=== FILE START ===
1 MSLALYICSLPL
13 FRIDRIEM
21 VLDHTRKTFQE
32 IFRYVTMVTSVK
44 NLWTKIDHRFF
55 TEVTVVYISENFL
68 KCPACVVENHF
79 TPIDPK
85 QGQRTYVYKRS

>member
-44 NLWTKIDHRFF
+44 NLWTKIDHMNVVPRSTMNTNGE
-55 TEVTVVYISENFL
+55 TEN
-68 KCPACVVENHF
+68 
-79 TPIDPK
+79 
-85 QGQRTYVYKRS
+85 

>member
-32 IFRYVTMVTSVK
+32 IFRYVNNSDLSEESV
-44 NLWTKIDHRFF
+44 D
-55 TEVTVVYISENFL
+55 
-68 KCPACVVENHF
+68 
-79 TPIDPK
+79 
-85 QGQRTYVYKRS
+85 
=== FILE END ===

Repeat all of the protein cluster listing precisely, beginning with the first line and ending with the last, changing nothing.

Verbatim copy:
1 MSLALYICSLPL
13 FRIDRIEM
21 VLDHTRKTFQE
32 IFRYVTMVTSVK
44 NLWTKIDHRFF
55 TEVTVVYISENFL
68 KCPACVVENHF
79 TPIDPK
85 QGQRTYVYKRS

>member
-44 NLWTKIDHRFF
+44 NLWTKIDHMNVVPRSTMNTNGE
-55 TEVTVVYISENFL
+55 TEN
-68 KCPACVVENHF
+68 
-79 TPIDPK
+79 
-85 QGQRTYVYKRS
+85 

>member
-32 IFRYVTMVTSVK
+32 IFRYVNNSDLSEESV
-44 NLWTKIDHRFF
+44 D
-55 TEVTVVYISENFL
+55 
-68 KCPACVVENHF
+68 
-79 TPIDPK
+79 
-85 QGQRTYVYKRS
+85 